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Calming the Troubled Heart

We humans are destined to live in troubled times. As novelist and screenwriter William Goldman so eloquently puts it in The Princess Bride, “Life is pain, highness. Anyone who says differently is selling something.” Goldman echoes the words of Jesus, who made this clear to His followers, “In this world, you will have tribulation.” Anyone who is paying attention knows this to be true. Trouble, sometimes more, sometimes less, is the norm, not the exception. The sooner one comes to accept this, the happier he or she will be. 


The church has always taught, and I have come to see it as true, that in troubled times, the primary problems are inevitably troubled, disordered hearts. In no way do I deny that troubles are real (they are), that they are often quite serious (they are), and that they need to be addressed (they often but not always do). Indeed, every man, every woman is called to do what he or she can to alleviate the groanings of the world. I only suggest that when our heart is troubled, we are not very good at making things better, be it at home, at school, or in the public arena. Troubled hearts always tend toward paralysis and polarization. There are neurological reasons for this:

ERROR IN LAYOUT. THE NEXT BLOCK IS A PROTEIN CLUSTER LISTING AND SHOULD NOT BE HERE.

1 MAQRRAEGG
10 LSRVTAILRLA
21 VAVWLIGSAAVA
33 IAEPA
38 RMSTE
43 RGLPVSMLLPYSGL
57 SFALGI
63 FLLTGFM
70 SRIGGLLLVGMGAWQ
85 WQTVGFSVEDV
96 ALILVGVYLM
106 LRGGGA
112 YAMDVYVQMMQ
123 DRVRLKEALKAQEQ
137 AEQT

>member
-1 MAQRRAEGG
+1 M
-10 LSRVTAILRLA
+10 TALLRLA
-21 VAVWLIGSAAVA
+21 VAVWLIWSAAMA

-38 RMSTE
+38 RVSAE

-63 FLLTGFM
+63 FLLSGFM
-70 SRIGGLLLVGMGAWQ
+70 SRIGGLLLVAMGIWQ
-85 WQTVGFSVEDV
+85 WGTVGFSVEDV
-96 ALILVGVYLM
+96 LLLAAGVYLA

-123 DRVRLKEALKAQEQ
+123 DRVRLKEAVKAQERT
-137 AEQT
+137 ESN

• First, a brain that is negative, neutral or stressed is about thirty percent less efficient than a joyful or peaceful brain. In other words, troubled brains are primed to make bad decisions. 
  • Second, when troubled and unsure how to get out of the trouble, the brain’s relational circuits begin to shut down. These networks of neurons are the brain structures that allow us to accurately read the minds of others and empathize. When they shut down, we are flying blind, unbeknownst to ourselves. 
  • Third, when our relational circuits start shutting down, as things get more distressing and we feel more alone, we start to lose the executive function of our frontal lobes. When this happens, the so-called reptilian brain starts to call the shots, and we are left with the options of fight, flight or freeze.